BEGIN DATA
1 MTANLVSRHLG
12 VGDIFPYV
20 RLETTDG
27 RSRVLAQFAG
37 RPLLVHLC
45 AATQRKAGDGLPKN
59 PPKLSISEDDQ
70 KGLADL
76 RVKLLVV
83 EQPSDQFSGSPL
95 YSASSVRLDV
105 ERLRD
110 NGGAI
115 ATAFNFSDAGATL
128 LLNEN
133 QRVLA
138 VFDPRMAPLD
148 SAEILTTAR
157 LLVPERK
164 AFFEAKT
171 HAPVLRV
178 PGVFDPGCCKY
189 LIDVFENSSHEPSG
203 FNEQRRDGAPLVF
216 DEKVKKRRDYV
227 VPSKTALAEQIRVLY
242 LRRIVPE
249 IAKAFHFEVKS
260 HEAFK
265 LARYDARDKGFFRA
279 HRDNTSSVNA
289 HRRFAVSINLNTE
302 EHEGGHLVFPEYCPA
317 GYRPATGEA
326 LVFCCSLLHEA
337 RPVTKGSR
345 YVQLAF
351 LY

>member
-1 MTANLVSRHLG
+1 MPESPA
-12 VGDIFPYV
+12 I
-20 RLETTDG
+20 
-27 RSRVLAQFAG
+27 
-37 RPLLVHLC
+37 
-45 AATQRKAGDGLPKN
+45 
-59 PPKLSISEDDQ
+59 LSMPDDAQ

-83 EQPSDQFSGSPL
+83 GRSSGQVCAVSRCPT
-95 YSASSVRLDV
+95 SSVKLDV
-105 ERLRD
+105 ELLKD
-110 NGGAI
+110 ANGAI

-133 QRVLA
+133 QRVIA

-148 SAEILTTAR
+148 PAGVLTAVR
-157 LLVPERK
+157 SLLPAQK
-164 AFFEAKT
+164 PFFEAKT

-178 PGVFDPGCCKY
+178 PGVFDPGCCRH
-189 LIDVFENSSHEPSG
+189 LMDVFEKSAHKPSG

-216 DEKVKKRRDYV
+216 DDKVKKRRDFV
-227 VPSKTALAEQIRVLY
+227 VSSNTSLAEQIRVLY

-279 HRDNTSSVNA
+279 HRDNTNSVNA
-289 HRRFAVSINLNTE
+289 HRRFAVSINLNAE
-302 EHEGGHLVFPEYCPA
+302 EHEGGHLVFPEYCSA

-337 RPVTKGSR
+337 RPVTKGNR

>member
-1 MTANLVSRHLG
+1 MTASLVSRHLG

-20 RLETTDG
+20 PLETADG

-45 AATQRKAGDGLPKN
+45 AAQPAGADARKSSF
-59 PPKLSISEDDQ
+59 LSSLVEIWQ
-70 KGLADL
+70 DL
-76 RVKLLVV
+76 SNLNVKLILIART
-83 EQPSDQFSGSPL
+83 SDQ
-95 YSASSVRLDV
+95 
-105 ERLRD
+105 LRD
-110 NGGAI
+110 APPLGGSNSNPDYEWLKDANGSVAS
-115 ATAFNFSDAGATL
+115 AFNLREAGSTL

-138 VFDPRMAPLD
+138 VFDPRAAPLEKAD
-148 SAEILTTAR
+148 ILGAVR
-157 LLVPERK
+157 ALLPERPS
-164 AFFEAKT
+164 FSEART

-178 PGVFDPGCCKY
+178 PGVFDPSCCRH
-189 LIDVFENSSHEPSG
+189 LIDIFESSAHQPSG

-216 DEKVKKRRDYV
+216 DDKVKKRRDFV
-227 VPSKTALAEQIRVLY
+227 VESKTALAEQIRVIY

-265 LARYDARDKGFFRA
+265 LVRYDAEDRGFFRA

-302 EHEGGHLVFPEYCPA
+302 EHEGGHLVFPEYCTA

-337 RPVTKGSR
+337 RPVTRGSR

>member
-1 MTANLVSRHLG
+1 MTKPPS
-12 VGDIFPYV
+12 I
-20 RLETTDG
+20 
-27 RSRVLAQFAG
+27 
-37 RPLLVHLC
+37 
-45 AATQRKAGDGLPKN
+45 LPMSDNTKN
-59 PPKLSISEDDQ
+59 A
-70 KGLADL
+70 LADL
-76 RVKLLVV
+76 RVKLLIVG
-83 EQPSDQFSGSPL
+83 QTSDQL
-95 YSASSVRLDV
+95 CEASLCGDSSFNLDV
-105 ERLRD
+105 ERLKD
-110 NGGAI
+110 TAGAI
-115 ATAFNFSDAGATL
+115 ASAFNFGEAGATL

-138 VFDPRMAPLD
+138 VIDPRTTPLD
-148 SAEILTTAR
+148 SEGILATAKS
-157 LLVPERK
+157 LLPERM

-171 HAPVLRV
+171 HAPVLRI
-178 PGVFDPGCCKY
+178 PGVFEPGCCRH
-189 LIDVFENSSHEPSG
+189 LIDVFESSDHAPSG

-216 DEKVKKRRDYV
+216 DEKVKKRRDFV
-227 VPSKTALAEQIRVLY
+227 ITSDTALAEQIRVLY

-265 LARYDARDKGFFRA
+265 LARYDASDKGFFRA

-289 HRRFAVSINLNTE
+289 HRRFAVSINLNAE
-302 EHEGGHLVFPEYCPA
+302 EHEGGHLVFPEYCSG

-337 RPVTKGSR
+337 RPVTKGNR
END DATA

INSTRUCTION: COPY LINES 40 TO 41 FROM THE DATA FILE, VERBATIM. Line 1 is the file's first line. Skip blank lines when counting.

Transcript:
-1 MTANLVSRHLG
+1 MPESPA